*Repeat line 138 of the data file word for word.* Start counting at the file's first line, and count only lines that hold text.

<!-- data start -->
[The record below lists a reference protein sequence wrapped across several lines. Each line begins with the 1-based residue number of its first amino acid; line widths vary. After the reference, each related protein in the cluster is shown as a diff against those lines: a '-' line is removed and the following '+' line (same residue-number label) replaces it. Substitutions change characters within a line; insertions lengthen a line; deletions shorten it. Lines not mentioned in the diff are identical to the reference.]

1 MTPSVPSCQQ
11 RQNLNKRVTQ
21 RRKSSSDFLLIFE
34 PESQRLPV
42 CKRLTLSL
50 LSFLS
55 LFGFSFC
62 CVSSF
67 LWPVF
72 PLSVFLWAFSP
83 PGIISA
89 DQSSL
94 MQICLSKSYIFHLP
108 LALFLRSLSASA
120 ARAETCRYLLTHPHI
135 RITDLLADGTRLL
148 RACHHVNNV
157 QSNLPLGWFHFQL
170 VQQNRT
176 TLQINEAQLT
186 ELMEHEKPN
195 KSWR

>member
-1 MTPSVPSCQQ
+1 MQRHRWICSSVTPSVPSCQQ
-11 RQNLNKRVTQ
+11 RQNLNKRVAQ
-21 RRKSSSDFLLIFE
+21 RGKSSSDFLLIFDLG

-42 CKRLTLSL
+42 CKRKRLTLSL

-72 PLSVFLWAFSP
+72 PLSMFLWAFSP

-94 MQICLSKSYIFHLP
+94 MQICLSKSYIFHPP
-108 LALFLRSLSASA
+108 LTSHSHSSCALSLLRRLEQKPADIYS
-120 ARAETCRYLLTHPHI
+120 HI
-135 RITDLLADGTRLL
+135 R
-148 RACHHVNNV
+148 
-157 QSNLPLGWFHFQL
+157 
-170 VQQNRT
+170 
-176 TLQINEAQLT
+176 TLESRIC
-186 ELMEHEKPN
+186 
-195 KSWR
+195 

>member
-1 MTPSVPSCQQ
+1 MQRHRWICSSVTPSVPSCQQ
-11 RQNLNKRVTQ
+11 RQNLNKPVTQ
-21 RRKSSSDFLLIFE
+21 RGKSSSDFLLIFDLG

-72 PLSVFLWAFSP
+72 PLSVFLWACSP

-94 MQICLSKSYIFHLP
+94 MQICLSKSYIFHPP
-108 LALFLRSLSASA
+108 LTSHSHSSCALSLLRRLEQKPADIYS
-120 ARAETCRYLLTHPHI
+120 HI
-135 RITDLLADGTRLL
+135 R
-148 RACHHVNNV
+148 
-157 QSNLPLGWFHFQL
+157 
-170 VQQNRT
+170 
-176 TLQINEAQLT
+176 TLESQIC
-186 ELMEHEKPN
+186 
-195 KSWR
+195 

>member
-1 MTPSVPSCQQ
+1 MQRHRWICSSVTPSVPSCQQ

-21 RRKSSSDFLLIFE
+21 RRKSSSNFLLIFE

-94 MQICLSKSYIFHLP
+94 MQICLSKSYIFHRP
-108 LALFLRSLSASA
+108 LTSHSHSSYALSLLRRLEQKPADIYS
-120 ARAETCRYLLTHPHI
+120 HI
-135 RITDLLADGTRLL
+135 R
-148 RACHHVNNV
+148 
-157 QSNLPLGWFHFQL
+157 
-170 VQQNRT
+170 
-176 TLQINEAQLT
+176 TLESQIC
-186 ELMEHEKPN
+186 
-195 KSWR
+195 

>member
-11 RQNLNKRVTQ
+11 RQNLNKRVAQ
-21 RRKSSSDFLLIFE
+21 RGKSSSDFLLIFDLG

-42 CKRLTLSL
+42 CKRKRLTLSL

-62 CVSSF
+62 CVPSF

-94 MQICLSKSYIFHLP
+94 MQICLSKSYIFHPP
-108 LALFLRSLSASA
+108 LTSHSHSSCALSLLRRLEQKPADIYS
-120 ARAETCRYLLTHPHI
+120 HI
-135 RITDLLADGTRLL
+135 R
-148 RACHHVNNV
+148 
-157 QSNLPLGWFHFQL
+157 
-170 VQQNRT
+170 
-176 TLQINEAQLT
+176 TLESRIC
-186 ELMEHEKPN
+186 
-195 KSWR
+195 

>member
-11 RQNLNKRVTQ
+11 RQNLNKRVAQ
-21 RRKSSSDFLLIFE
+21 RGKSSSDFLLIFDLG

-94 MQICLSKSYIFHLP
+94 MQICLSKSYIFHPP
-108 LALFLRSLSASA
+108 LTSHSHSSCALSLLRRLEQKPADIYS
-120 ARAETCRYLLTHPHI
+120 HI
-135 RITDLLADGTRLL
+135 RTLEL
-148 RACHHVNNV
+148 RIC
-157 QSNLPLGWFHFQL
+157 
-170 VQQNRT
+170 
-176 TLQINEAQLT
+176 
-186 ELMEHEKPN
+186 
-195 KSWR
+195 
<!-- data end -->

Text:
>member